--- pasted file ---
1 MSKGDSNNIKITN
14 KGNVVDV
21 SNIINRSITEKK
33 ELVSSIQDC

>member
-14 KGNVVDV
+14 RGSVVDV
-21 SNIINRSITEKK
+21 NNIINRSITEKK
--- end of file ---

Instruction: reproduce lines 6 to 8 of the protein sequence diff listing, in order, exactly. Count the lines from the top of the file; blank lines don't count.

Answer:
-14 KGNVVDV
+14 RGSVVDV
-21 SNIINRSITEKK